What do we mean by 'personality'?
‘Personality’ is difficult to define. It’s a collection of things that makes us an individual, including how we think, feel and behave. We could think about it as the part of us which relates to other people and decides how we express ourselves.
Our personality develops as we’re growing up. That’s why when a young person starts to experience features linked to a personality disorder, they might be diagnosed with an ‘emerging’ or ‘borderline’ personality disorder.
The way personality develops is complicated and not fully understood, but it is a lot to do with our experiences and how we process them. Sometimes when we go through difficult or traumatic experiences it can affect our mental health. This can lead to things like depression or psychosis. But sometimes, difficult experiences affect us more generally. For example, they can affect our developing personalities and make it difficult to accept ourselves for who we are. This can often lead to unstable relationships with other people too.
Sometimes it feels like I’m on an emotional rollercoaster that I can’t get off.
What is a 'personality disorder'?
A person with a personality disorder doesn’t have a ‘wrong’ or ‘bad’ personality.
Instead, it means the way you see yourself and relate to others has been very affected by your negative experiences. So much so that it causes you significant emotional difficulties. This can lead to lots of problems in daily life, such as:
- struggling to keep friendships
- feeling abandoned and unable to cope with life
- struggling to control your reactions
Everyone has emotional difficulties at some point, but some people need a bit more help when they are struggling than others.
If your emotional difficulties, stress and struggles with relationships continue over a long period of time, you probably need special help to break out of these patterns.
When I was first told I had BPD I remember feeling scared. The name ‘personality disorder’ made me feel like there was something wrong with who I am as a person.
I tend to feel quite intense emotions that can feel pretty frightening at the time.
What is 'borderline' or 'emerging borderline' personality disorder?
If you have borderline personality disorder (BPD), you may experience very changeable emotions. This may particularly be triggered by your relationships. At times of stress, these emotions can become so intense that you may feel you cannot cope and don’t want to be alive. These feelings may become most intense during times when you are most unable to cope. This is when it is most important to tell others and get support. You don’t need to go through this alone.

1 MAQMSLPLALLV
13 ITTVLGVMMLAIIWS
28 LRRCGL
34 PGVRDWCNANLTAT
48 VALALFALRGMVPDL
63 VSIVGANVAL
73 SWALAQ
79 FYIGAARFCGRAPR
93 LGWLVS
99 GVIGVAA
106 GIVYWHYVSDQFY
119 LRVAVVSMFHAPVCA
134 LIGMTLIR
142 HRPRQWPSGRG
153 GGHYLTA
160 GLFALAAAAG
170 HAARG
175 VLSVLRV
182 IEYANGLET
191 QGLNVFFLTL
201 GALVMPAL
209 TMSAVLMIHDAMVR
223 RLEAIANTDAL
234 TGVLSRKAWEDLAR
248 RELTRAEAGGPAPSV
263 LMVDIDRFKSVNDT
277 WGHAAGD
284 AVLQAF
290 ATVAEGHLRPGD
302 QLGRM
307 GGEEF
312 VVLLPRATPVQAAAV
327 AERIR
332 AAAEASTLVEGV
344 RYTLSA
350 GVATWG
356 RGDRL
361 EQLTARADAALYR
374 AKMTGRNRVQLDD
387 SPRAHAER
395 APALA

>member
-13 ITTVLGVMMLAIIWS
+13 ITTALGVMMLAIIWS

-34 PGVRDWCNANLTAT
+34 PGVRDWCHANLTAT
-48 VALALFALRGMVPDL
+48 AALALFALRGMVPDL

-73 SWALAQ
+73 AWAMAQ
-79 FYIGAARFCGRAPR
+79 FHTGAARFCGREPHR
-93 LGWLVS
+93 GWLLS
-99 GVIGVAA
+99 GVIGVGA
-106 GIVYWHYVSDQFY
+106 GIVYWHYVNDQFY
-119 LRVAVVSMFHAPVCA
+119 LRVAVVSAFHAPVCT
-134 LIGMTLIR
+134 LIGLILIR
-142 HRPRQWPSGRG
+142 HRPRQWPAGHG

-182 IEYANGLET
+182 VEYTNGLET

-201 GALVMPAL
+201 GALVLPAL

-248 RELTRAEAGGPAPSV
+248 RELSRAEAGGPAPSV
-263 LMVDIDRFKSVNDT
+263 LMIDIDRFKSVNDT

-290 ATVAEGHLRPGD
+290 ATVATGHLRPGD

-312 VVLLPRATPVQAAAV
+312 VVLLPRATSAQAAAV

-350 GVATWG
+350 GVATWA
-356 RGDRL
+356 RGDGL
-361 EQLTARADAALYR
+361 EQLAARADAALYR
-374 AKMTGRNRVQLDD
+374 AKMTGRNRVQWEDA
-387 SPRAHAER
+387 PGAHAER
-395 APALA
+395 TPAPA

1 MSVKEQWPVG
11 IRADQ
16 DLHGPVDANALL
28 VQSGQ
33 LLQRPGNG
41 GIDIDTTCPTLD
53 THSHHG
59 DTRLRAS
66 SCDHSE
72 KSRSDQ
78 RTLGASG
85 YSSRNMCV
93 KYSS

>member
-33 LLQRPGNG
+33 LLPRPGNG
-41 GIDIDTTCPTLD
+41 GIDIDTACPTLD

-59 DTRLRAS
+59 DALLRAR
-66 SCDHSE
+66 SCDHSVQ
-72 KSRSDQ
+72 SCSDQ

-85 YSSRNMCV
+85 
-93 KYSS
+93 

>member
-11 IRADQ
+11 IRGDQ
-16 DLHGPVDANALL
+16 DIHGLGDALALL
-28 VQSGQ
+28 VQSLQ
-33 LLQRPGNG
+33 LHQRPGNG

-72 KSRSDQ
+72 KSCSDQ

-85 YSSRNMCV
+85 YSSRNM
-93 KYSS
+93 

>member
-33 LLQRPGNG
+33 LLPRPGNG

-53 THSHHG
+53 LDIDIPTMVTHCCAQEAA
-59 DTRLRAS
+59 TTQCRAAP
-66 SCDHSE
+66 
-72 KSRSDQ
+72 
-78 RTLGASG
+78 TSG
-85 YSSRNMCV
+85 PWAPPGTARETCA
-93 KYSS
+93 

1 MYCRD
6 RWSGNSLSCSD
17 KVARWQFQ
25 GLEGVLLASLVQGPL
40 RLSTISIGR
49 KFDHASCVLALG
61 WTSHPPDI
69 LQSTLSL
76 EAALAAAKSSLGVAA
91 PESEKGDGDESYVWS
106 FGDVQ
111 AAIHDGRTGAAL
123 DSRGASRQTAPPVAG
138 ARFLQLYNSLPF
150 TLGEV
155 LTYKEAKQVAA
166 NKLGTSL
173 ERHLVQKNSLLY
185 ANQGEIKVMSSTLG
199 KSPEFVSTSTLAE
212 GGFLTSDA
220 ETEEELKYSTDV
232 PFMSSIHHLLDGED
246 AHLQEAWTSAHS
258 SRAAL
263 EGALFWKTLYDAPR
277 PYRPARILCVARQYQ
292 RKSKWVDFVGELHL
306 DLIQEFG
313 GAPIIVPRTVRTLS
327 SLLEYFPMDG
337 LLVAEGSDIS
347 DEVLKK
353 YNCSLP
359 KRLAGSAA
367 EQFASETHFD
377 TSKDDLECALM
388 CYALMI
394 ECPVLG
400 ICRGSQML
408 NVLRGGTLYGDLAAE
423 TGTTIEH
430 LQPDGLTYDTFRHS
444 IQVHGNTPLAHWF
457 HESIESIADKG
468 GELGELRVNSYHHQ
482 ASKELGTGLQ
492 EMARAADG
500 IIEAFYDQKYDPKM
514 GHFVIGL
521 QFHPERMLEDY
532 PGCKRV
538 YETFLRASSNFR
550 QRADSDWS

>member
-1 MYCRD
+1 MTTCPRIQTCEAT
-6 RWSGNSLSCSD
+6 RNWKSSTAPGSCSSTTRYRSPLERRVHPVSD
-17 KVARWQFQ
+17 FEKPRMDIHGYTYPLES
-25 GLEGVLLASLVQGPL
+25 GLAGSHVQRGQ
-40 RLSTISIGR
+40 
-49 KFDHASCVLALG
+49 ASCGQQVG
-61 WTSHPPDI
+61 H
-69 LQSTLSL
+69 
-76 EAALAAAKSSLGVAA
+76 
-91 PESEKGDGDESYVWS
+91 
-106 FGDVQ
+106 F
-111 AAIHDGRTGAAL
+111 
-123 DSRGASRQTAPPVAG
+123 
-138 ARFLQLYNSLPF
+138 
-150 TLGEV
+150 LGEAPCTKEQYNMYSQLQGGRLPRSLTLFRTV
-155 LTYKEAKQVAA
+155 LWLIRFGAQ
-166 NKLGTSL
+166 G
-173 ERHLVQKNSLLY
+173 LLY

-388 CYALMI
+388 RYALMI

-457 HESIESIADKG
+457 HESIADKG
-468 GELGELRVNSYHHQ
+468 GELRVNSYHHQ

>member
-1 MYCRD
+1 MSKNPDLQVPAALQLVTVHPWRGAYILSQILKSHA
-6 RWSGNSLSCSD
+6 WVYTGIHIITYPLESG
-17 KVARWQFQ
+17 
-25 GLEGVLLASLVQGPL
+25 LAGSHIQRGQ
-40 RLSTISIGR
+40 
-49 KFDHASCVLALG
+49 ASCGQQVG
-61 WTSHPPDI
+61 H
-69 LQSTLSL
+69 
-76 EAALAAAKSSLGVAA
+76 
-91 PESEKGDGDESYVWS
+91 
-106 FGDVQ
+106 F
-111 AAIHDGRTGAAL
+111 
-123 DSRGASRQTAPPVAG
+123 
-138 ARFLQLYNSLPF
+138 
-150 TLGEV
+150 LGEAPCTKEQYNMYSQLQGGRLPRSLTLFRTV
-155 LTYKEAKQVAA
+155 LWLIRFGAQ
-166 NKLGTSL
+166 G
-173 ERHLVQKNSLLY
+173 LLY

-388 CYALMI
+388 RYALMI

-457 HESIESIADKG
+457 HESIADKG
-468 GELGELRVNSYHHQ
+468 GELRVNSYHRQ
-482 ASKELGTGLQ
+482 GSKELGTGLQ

BPD often develops as a result of experiencing trauma growing up. For example, being the victim of abuse, being in care, or having parents with their own complex mental health needs. A significant learning disability can also make it much harder for people to cope and manage their feelings and behaviour.
Features of borderline or emerging borderline personality disorder might include some or all of the following:
- feeling alone and abandoned
- having mood swings (emotions that change very quickly and in an extreme way) - these could be from day to day, or even from one hour to the next
- having doubt about who you are, or feeling empty
- wondering if anybody really cares about you
- difficulty making or maintaining close relationships with a partner, friends or family members
- taking risks with drugs, relationships, studies, money and sex - this could be because of your quickly-changing emotions or uncertainty over your relationships
- showing impulsive and dangerous behaviours, such as reckless driving
- self-harm, suicidal feelings or suicidal thoughts
- struggling with intense anger
- hearing voices or having other unusual experiences
The challenge for anyone struggling with a borderline or emerging personality disorder is first to recognise that there is a problem. That can be really hard to do. Often family members and friends may be the first to notice these patterns. Having trusted support is important during this time.
It can take time, but you can start to take control over negative patterns that are starting to become second nature. With the right help and support, you can get better and make your life and relationships healthy and positive again.